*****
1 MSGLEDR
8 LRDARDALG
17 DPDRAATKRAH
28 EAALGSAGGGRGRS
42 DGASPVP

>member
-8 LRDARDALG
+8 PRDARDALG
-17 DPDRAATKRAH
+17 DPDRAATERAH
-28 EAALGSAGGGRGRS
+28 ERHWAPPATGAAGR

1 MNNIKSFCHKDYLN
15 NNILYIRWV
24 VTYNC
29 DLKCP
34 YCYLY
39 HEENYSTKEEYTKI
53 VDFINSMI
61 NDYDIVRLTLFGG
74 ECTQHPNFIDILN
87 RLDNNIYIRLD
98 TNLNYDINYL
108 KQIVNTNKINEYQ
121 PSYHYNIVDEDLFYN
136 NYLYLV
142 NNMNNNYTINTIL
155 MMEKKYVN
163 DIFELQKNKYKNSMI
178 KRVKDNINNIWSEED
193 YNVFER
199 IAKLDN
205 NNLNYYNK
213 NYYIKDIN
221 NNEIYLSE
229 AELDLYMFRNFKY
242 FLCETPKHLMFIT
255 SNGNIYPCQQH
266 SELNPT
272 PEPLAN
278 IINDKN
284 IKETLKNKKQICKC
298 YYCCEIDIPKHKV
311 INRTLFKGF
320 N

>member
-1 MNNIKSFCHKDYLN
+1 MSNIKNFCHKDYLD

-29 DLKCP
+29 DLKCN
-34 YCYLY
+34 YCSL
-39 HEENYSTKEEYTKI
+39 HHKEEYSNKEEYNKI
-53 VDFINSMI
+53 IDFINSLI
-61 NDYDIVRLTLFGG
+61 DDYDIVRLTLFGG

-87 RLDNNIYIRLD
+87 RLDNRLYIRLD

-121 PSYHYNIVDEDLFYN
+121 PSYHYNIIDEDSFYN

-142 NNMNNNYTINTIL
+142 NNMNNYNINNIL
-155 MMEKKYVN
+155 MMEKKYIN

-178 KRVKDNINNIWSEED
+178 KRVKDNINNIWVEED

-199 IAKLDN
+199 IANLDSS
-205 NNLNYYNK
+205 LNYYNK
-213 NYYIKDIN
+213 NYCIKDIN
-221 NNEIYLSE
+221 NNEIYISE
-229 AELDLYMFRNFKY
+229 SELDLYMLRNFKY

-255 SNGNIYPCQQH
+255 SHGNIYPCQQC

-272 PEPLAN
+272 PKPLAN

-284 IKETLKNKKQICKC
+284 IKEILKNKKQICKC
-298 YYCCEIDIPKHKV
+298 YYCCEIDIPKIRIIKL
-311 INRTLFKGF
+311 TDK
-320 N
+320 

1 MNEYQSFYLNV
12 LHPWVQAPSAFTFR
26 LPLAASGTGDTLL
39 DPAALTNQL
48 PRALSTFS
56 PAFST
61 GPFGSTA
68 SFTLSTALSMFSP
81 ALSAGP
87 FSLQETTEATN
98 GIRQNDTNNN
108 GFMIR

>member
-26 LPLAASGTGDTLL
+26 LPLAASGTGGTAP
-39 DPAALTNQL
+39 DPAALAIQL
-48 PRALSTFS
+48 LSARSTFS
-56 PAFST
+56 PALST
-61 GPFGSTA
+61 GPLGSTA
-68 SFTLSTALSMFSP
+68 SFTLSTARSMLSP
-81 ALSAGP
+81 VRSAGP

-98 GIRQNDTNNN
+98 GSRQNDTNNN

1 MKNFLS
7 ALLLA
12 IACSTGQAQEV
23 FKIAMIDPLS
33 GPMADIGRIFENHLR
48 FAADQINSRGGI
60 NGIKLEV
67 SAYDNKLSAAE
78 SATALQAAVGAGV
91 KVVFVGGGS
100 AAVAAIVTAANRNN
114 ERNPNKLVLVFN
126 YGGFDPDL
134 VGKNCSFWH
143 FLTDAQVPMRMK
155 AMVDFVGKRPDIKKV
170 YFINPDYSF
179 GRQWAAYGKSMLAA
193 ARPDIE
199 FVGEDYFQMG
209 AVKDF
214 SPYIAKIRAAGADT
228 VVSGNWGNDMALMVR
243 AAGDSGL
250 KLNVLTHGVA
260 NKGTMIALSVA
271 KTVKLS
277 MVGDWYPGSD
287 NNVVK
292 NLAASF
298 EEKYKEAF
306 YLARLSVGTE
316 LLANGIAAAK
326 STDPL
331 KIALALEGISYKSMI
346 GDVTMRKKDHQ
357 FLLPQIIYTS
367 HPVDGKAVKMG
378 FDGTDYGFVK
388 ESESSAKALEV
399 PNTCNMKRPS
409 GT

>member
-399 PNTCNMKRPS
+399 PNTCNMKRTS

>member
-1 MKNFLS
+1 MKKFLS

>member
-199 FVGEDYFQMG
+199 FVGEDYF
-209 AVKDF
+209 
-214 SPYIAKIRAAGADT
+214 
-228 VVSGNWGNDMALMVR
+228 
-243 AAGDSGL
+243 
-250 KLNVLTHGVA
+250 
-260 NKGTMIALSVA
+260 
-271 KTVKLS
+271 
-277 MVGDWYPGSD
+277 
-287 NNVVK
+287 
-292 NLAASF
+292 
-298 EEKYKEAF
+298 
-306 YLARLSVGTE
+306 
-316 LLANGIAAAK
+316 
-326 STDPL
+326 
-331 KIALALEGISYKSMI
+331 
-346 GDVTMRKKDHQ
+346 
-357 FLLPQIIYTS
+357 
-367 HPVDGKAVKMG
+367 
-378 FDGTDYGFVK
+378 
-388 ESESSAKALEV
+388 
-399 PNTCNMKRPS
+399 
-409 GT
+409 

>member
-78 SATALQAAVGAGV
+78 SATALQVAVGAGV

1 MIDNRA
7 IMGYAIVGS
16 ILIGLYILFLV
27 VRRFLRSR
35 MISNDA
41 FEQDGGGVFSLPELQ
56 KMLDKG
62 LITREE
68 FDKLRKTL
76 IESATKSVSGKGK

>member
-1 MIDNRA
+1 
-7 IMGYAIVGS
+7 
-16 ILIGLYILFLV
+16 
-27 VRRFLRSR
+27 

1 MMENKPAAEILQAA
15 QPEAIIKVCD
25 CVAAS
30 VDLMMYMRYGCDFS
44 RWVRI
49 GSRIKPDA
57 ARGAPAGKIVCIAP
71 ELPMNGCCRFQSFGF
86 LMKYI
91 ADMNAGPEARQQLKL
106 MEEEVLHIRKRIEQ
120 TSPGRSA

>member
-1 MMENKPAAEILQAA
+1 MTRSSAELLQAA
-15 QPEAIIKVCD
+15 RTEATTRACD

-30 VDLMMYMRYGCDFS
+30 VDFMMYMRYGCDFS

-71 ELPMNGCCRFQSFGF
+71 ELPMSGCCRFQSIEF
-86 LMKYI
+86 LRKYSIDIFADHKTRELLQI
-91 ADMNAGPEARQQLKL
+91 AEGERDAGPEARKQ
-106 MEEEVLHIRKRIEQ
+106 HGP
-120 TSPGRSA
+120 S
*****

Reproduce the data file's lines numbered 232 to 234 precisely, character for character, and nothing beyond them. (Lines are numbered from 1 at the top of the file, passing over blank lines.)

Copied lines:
+7 
-16 ILIGLYILFLV
+16 